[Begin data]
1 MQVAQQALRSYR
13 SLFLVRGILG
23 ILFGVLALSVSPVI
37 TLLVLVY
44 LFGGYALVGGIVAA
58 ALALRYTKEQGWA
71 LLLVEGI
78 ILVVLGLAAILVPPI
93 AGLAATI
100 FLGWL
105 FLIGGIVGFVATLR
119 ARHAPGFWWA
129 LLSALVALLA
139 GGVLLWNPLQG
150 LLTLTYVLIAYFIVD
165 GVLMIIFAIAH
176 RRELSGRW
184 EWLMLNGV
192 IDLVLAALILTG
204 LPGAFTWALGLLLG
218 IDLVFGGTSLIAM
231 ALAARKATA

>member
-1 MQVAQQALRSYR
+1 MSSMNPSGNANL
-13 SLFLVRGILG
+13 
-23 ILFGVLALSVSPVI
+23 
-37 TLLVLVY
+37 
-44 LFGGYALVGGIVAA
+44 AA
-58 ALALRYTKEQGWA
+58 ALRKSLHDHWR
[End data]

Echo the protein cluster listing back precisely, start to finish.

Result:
1 MQVAQQALRSYR
13 SLFLVRGILG
23 ILFGVLALSVSPVI
37 TLLVLVY
44 LFGGYALVGGIVAA
58 ALALRYTKEQGWA
71 LLLVEGI
78 ILVVLGLAAILVPPI
93 AGLAATI
100 FLGWL
105 FLIGGIVGFVATLR
119 ARHAPGFWWA
129 LLSALVALLA
139 GGVLLWNPLQG
150 LLTLTYVLIAYFIVD
165 GVLMIIFAIAH
176 RRELSGRW
184 EWLMLNGV
192 IDLVLAALILTG
204 LPGAFTWALGLLLG
218 IDLVFGGTSLIAM
231 ALAARKATA

>member
-1 MQVAQQALRSYR
+1 MSSMNPSGNANL
-13 SLFLVRGILG
+13 
-23 ILFGVLALSVSPVI
+23 
-37 TLLVLVY
+37 
-44 LFGGYALVGGIVAA
+44 AA
-58 ALALRYTKEQGWA
+58 ALRKSLHDHWR